Saturday, January 12, 2019

The Views of Orthodox Theology on Bioethical Issues (4 of 6)

...continued from part three.

5. Biotechnology and the Environment

1) The universe was created by God and He is the Lord of the world. The one who creates something also has power over it. The Father, through the Son and in the Holy Spirit, created the angels first, then the material creation, and finally man, who is made up of spiritual and material elements (soul and body), and is the microcosm of the entire universe. The kingdom was created, and then the king was created to enter it.

2) Human beings reign over creation; they are rulers of creation by God’s command. They cultivate creation and manage it with God’s special permission and authorization, so they are not able to appropriate it for themselves. Although they manage it they must not usurp it. This means that their jurisdiction is limited and they cannot behave as God, but as God’s stewards and managers who have been authorized by Him. Arrogance has consequences both for human beings themselves and for nature.

3) God’s energies exist in creation. God created the world from nothing and directs it by His uncreated energies, not by created means. The creation does not bear fruit automatically, and reproduction is not a characteristic of the creation, but it is God’s energy that brings it about. Precisely for this reason, those who are in contact with God, the saints, love and respect creation. This also means that it is not vitamins and calories that nourish human beings, but God Who keeps them alive by means of food, vitamins and calories.

4) With the fall of man corruption entered irrational creation as well, so nature groans and suffers together. The creation does not have a moral will and it cannot do evil, but it was changed by the fall of man. Because man is the microcosm of the entire universe and the connecting link that holds creation together, his fall had devastating consequences for the whole creation, as he dragged it down with him into corruption. At the same time, however, the regeneration of creation will come about by the regeneration of human beings through God’s grace.

5) Human passions have consequences for creation as well. Overconsumption of food, due to the passion of self-indulgence, creates the need for overproduction, and this leads to the violation of nature. Thus nature suffers violence from rebellious, arrogant and presumptuous human beings. It is significant, however, that violated nature takes revenge on humankind, from the point of view that the modification of natural foodstuffs that people eat has terrible effects on their health and physical constitution.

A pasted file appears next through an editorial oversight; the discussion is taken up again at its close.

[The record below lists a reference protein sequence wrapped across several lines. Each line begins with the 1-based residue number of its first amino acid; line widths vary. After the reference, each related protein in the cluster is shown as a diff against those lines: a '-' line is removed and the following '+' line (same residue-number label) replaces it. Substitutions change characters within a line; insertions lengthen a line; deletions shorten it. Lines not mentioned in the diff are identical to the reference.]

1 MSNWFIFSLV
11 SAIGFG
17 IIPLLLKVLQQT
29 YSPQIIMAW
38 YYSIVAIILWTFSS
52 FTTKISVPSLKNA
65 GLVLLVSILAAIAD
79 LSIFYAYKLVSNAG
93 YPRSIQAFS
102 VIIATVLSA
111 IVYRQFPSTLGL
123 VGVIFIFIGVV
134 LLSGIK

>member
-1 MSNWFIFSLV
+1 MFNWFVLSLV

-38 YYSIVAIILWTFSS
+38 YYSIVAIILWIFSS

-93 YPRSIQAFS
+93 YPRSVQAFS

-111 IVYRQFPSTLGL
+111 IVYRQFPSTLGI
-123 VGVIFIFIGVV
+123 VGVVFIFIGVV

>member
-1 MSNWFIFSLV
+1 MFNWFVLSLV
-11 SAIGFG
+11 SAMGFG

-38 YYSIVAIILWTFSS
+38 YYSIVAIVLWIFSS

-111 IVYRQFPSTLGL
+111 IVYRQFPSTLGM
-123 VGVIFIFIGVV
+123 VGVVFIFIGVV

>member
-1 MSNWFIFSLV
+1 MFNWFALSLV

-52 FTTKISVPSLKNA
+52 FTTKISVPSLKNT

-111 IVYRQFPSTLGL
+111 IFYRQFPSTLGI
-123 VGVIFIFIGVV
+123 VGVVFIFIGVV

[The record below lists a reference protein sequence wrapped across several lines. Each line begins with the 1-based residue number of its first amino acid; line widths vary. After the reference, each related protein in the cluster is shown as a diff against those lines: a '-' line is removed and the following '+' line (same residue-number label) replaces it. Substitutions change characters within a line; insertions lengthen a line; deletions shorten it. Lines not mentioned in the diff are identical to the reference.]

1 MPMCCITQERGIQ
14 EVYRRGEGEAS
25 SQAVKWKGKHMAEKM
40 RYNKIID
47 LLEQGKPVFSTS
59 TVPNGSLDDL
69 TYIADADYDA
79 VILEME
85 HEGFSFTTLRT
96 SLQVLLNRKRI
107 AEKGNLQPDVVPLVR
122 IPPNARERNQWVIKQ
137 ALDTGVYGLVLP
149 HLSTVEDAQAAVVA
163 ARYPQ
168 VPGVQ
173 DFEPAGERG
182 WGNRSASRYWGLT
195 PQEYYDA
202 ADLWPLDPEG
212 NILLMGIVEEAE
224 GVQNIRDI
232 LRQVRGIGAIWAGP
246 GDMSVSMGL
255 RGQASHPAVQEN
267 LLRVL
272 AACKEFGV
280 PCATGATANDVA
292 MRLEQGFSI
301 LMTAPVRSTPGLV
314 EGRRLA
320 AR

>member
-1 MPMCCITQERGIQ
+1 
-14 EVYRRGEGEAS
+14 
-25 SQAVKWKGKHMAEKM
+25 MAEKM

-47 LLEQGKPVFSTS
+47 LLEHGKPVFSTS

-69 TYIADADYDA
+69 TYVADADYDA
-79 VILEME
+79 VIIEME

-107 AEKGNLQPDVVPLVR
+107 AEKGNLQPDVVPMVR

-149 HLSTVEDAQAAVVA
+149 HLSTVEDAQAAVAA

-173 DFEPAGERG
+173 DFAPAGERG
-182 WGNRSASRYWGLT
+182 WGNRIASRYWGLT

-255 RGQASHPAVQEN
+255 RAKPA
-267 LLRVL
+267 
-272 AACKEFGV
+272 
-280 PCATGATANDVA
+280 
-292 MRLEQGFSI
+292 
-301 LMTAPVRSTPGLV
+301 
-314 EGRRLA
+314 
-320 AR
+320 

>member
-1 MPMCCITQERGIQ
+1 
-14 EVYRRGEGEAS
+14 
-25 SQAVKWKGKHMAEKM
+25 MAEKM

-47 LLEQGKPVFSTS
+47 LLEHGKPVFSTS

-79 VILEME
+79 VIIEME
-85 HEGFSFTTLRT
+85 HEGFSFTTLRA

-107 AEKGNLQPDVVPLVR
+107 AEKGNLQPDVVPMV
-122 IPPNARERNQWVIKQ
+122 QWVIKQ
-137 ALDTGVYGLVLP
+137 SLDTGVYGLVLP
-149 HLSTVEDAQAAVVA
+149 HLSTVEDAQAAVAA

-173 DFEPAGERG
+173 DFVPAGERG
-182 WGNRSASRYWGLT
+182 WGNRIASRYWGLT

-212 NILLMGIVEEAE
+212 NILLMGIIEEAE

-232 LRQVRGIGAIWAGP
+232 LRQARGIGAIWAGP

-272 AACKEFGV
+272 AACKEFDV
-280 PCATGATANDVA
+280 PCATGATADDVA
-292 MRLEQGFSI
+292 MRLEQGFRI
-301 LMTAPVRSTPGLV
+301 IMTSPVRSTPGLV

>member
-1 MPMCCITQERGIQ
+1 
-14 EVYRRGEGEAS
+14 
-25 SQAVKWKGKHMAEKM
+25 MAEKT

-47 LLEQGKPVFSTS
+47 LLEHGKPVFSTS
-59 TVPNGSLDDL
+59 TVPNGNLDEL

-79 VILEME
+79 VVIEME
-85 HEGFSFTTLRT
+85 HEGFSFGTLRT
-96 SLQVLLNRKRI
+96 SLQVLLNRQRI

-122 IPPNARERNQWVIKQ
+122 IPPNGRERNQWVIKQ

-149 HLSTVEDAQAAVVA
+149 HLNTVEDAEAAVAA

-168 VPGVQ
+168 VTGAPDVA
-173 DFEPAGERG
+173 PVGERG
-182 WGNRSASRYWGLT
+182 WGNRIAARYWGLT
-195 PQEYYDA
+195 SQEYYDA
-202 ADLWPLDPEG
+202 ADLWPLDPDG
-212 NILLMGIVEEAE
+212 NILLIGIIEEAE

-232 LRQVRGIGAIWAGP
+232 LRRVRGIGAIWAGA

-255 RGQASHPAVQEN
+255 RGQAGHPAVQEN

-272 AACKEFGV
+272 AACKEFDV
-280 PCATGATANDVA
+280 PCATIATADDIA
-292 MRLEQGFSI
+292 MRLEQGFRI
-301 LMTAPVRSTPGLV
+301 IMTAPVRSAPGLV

6) Many of the efforts made by geneticists can be regarded as a violation of nature. By means of recombinant DNA from different organisms and plants, using a process different from natural reproduction – introducing animal and human genes into plants – they seek to intervene in nature. This has serious consequences.

7) We do not, of course, reject every attempt to improve the resources and products of the earth and created things. However, we must not reach the point where these created things are changed, resulting in genetic contamination of the environment and a crisis in eco-systems, which may give rise to unforeseen consequences for human health and life.

8) The argument that the phenomenon of hunger on our planet will be dealt with by means of such methods of recombining the DNA of organisms and plants is invalid from the biotheological point of view. Hunger is dealt with by ensuring that just social and economic systems prevail, so that wealth is not concentrated in the hands of a small number of people. It is also countered by reducing armaments and space research. Nor is the argument that foodstuffs should be improved valid from the point of view of Orthodox bioethics, because it is the passions of love of money, acquisitiveness, ambition and self-indulgence that pollute nature through overproduction and overconsumption. People’s health does not depend only on eating, but most of all on their lives having meaning. In the same way, illness is not only the result of external factors, but originates, on the one hand, from the corruptibility and mortality inherited by human beings, and, on the other hand, from existential problems that preoccupy them and remain unsolved. A doctor used to say that we do not fall sick from the things we eat but from the things that ‘eat’ us.

Finally, many such efforts reveal that man wants to become immortal, or feel immortal by his own abilities, as though he were a little God, and he wants to live in an eternal and healthy world, ignoring the fact of mortality and corruptibility, overlooking the “new heavens and new earth” that will come after the Second Coming of Christ, and not waiting for the arrival of the eschatological Kingdom of God, which can be sampled from now by living in the Orthodox Tradition.